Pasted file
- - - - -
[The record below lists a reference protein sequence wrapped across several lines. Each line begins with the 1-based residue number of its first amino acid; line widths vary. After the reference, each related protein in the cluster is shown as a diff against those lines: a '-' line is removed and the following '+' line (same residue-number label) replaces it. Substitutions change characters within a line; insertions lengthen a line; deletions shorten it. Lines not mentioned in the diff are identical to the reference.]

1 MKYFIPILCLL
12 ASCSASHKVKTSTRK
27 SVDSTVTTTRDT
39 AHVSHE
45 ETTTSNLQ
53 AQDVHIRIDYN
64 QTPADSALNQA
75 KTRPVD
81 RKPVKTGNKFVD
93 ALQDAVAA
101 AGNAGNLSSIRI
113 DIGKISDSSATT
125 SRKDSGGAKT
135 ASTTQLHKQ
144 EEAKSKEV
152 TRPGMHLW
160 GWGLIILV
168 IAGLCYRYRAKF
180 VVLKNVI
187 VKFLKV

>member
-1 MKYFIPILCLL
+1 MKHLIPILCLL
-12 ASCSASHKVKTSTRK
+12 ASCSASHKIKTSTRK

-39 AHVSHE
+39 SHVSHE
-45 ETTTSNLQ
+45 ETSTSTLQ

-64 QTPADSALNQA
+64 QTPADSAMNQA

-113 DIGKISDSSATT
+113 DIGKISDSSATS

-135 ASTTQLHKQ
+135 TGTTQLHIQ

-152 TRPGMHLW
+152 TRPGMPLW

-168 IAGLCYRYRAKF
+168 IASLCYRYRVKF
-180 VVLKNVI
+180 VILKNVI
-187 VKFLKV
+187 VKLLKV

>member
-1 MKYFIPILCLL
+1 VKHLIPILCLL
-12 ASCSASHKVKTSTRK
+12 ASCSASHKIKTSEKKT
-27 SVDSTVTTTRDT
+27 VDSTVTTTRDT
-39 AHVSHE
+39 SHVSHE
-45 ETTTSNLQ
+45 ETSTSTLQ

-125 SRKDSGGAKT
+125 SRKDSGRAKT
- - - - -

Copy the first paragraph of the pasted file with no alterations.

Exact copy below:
[The record below lists a reference protein sequence wrapped across several lines. Each line begins with the 1-based residue number of its first amino acid; line widths vary. After the reference, each related protein in the cluster is shown as a diff against those lines: a '-' line is removed and the following '+' line (same residue-number label) replaces it. Substitutions change characters within a line; insertions lengthen a line; deletions shorten it. Lines not mentioned in the diff are identical to the reference.]